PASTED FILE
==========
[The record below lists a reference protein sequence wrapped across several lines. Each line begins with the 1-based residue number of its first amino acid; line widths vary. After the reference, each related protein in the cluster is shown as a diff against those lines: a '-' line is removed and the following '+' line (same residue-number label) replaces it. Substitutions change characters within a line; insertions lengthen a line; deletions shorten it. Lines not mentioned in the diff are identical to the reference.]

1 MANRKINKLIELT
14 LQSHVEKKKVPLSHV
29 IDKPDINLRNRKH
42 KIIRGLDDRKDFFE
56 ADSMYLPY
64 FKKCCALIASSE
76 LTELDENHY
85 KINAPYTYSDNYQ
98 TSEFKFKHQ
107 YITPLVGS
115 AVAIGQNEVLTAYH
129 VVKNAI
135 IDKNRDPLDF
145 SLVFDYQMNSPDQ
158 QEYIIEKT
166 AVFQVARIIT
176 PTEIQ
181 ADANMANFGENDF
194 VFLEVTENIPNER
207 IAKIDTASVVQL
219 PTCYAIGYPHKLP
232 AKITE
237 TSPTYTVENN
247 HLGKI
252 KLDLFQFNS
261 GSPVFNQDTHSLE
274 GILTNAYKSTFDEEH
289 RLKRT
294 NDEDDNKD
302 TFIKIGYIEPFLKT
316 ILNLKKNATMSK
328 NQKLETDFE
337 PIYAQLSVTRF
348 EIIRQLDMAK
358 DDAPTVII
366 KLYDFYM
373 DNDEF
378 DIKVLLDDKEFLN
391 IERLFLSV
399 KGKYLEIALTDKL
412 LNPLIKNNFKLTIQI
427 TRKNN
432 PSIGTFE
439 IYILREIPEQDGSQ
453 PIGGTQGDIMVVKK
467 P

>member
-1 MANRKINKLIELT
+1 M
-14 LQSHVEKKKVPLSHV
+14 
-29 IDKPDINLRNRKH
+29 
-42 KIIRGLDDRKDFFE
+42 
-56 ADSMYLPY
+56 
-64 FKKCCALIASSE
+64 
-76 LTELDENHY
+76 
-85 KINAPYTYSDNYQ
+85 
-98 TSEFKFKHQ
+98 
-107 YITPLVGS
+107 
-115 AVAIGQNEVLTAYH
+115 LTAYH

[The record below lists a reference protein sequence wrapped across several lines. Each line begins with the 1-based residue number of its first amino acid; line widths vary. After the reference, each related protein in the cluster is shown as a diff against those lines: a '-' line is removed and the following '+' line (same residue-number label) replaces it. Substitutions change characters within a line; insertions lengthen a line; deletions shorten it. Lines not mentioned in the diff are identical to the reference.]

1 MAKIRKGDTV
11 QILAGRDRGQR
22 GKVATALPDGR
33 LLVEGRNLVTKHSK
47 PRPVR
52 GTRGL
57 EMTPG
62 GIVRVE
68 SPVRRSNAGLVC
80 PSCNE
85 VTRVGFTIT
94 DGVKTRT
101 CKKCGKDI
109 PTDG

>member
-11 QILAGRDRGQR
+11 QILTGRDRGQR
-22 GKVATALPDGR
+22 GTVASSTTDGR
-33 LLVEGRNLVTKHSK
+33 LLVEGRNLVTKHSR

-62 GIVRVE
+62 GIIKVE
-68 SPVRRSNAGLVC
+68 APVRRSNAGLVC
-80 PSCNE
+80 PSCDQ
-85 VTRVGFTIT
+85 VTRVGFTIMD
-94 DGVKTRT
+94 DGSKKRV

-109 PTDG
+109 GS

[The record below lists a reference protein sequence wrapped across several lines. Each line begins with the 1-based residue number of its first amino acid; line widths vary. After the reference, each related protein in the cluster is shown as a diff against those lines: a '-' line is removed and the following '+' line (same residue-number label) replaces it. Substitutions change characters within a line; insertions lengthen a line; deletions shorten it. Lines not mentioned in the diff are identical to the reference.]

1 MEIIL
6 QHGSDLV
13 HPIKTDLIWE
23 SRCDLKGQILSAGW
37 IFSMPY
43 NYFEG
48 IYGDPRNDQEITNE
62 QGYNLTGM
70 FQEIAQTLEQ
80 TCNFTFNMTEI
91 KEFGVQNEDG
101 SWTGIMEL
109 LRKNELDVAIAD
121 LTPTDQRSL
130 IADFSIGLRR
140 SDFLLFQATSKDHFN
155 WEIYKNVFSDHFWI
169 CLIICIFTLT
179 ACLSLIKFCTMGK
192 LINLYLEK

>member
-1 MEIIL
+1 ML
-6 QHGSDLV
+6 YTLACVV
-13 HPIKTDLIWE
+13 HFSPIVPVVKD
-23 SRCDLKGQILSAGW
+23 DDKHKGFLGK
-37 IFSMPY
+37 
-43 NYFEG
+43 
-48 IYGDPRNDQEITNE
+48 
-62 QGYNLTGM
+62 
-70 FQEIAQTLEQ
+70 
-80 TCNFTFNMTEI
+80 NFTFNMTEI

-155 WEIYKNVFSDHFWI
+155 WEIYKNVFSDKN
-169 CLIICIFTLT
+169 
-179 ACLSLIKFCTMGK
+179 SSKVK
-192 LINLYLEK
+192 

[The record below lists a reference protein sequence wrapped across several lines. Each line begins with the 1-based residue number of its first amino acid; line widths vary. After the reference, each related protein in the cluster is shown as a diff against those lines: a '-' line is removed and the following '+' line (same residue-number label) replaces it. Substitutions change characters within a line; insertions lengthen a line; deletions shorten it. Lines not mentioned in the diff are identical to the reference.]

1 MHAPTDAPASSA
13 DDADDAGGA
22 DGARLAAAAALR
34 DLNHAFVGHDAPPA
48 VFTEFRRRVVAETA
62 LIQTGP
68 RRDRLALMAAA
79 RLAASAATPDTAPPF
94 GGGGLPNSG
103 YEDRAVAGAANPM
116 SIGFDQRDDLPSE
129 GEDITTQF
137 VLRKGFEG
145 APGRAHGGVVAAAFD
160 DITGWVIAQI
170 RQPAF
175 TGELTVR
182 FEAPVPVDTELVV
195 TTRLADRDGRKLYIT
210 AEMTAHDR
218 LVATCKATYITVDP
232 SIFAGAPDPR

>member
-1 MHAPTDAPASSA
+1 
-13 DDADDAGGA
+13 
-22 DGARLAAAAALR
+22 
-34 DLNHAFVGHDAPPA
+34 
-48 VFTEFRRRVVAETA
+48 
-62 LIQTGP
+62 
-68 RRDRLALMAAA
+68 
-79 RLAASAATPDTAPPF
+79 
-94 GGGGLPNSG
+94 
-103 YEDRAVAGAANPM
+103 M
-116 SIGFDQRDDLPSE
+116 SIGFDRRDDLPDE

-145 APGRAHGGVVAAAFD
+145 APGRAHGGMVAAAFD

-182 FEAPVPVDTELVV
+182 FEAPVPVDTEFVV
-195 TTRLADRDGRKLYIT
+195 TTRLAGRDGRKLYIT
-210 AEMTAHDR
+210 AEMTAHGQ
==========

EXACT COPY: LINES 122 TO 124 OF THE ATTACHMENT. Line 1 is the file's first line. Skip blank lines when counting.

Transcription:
155 WEIYKNVFSDHFWI
169 CLIICIFTLT
179 ACLSLIKFCTMGK